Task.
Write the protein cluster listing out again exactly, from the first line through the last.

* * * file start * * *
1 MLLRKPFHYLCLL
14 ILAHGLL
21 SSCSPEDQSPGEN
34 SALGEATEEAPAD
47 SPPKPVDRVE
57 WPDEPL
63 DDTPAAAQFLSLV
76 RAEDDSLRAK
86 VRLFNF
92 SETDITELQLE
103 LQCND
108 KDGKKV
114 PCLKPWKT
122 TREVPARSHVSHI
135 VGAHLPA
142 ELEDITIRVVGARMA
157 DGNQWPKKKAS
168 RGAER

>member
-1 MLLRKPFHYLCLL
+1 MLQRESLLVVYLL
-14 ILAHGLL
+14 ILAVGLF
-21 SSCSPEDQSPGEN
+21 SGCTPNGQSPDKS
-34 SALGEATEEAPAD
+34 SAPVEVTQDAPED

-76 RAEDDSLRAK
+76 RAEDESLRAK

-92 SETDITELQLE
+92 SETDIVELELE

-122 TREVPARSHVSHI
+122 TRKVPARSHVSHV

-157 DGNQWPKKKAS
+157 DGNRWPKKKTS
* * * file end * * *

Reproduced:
1 MLLRKPFHYLCLL
14 ILAHGLL
21 SSCSPEDQSPGEN
34 SALGEATEEAPAD
47 SPPKPVDRVE
57 WPDEPL
63 DDTPAAAQFLSLV
76 RAEDDSLRAK
86 VRLFNF
92 SETDITELQLE
103 LQCND
108 KDGKKV
114 PCLKPWKT
122 TREVPARSHVSHI
135 VGAHLPA
142 ELEDITIRVVGARMA
157 DGNQWPKKKAS
168 RGAER

>member
-1 MLLRKPFHYLCLL
+1 MLQRESLLVVYLL
-14 ILAHGLL
+14 ILAVGLF
-21 SSCSPEDQSPGEN
+21 SGCTPNGQSPDKS
-34 SALGEATEEAPAD
+34 SAPVEVTQDAPED

-76 RAEDDSLRAK
+76 RAEDESLRAK

-92 SETDITELQLE
+92 SETDIVELELE

-122 TREVPARSHVSHI
+122 TRKVPARSHVSHV

-157 DGNQWPKKKAS
+157 DGNRWPKKKTS